Wednesday, September 5, 2007

Window on Eurasia: Moscow Urged to Use Oil Profits to Resettle Russians in Border Regions

Paul Goble

Vienna, September 5 – The Russian government should use its current enormous earnings from the sale of oil and gas abroad to finance the resettling of ethnic Russians in border regions of the country, according to Alu Alkhanov, the former president of Chechnya and current Russian Federation deputy justice minister.
In an interview in yesterday’s “Argumenty i Fakty,” Alkhanov argues that such an effort is necessary now lest the continuing departure of ethnic Russians from the periphery of Russia threaten both the well-being of these areas and even the country’s territorial integrity (
Not surprisingly given his own background, Alkhanov points to the collapse of the ethnic Russian presence in the North Caucasus. Between the 1989 and 2002 censuses, he notes, the percentage of ethnic Russians declined across this region from 26 percent – or about one in four – to 15 percent – or less than one in six.
In some places the decline was relatively small. In Adygeia, the Russian share fell only three percent from 68 percent to 65 percent, but in others, this decline was enormous: In Ingushetia, the Russian presence fell from 10 percent to one percent, and in Chechnya, it fell from 25 percent to only four percent.
The impact of the departure of the ethnic Russians has been three-fold: First, it has emboldened nationalist radicals. Second, it has harmed the social-economic and spiritual well being of the regions they have left. And third, it has undermined “the constitutional principle of the territorial integrity of the Russian state.”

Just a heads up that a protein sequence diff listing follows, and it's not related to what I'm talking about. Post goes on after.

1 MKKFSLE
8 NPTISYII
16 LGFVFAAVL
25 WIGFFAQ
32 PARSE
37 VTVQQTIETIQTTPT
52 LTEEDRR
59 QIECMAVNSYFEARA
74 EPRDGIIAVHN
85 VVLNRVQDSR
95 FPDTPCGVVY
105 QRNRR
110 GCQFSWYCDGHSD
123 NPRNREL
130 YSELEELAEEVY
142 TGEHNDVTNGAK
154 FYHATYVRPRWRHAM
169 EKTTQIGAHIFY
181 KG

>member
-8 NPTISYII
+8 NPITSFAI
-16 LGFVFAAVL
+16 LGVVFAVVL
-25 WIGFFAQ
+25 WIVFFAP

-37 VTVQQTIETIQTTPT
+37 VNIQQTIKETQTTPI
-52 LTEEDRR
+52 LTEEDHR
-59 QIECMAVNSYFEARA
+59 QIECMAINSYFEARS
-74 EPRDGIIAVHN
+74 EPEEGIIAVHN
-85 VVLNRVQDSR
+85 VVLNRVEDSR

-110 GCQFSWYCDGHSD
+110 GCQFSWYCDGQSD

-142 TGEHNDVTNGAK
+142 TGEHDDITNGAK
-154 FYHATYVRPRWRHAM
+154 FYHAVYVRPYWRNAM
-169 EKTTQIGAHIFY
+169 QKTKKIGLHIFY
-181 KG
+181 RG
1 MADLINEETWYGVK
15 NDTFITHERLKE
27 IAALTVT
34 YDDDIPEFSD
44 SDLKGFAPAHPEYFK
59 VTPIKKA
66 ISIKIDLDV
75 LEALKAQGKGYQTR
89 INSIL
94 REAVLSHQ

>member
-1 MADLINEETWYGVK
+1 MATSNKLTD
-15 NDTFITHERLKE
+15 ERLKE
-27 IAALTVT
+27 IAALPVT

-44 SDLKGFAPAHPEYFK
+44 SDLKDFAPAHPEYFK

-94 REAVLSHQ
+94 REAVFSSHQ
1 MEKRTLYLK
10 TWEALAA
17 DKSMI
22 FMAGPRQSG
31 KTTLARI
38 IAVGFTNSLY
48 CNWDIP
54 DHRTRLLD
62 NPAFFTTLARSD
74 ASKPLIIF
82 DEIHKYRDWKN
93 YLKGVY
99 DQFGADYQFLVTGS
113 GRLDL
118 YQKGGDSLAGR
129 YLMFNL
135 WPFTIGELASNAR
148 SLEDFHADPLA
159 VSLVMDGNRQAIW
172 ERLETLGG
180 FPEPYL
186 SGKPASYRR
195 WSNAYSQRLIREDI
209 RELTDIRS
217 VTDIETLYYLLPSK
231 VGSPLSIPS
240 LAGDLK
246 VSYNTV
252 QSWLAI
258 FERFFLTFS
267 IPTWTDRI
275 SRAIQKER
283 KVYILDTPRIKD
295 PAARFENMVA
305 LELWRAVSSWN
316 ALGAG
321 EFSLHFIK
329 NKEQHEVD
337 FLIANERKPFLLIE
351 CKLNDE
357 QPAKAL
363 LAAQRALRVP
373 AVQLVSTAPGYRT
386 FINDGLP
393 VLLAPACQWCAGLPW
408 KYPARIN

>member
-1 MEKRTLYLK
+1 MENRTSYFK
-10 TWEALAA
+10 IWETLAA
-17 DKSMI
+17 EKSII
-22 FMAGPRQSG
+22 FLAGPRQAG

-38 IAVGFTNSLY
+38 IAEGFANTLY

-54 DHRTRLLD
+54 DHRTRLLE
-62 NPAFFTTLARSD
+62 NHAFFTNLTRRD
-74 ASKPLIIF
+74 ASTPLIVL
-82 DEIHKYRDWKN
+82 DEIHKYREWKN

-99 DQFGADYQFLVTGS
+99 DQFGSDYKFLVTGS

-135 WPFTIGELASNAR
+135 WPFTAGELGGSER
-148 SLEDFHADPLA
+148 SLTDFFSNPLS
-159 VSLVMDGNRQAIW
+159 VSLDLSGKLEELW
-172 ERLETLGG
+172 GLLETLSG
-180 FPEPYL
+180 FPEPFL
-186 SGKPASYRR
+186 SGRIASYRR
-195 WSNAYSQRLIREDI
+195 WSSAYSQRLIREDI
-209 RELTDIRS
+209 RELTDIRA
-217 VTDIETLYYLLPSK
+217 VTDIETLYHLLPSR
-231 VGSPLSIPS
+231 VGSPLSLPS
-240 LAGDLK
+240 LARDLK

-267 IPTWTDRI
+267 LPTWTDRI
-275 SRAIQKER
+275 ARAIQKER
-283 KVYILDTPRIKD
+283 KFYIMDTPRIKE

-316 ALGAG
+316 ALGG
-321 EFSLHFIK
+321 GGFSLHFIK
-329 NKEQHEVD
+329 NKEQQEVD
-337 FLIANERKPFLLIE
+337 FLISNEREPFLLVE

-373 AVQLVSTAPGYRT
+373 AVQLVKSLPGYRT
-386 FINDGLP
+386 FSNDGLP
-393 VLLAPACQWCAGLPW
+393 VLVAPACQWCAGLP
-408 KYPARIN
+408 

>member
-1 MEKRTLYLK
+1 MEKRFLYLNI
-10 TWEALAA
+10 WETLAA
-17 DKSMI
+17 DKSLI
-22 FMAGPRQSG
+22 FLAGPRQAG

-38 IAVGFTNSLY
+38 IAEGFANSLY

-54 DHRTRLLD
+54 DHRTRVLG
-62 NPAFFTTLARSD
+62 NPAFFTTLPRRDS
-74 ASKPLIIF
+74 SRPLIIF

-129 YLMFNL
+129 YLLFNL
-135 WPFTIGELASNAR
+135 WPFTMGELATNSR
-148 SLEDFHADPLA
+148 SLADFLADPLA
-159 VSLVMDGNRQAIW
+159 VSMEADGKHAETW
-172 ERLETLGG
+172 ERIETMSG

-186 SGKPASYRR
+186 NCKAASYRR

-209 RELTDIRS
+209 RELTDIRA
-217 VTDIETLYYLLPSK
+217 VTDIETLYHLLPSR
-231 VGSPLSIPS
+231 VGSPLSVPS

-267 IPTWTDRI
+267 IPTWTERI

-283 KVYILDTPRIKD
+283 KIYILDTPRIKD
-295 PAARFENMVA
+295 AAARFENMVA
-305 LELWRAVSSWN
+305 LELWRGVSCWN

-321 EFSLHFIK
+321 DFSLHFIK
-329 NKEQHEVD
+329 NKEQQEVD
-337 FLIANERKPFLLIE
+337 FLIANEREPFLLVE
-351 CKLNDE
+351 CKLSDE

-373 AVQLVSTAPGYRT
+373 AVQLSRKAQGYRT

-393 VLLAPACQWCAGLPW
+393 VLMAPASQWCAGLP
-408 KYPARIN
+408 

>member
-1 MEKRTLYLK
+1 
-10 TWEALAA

The leaders of some republics have done a great deal: he mentions the Chechnya’s late Akhmat Kadyrov (but significantly not his son and the current leader who ousted Alkhanov) and Ingushetiya’s M. Zyazikov. But he pointedly remarks that they lack the resources needed to do the job.
What Alkhanov says he would like to see is an effort “at the level of a fifth national project,” one that would draw on “the many examples of the successful resolution of such major problems” in the history of Russia. But the examples he gives of this are somewhat troubling.
Alkhanov suggests that Moscow should study the experience of returning those peoples deported by Stalin, the use of Grozniy as “one of the centers of traditional cultural influence of Russia in the North Caucasus,” and changes in the size of ethnic Russian communities as one of the measures of a regional leader’s success.
In many ways, the outflow of ethnic Russians from the republics of the North Caucasus and elsewhere recapitulates what happened in the last two decades of the Soviet Union: the ethnic homogenization of most republics that helped to power the national movements that contributed to the end of the USSR.
And consequently, it is not surprising that many in Moscow are concerned about the implications of these new demographic shifts. But in addition to the obvious problems of pushing Russians to return to regions marked by violence, there are three other reasons why this task may well be beyond Moscow’s capacity.
First, the number of potential returnees is small: Earlier studies suggest that ethnic Russians in the North Caucasus had adapted well. If they have decided to leave, it is almost certain that no other Russians would be willing to take the risk of moving there. ([p;otocs/lyudi/russkij_vopros_v_ingushetii).
Second, the economic situation across the North Caucasus is so dire that Moscow could make the situation more attractive only by investing sums that other regions would almost certainly oppose even if they were justified by reference to national security (
And third – and most worrisome of all -- there is growing evidence, not only in Ingushetia where it has attracted widespread attention this week but elsewhere as well that non-Russian radicals are targeting ethnic Russians to cause ever more of those who remain to think about leaving (

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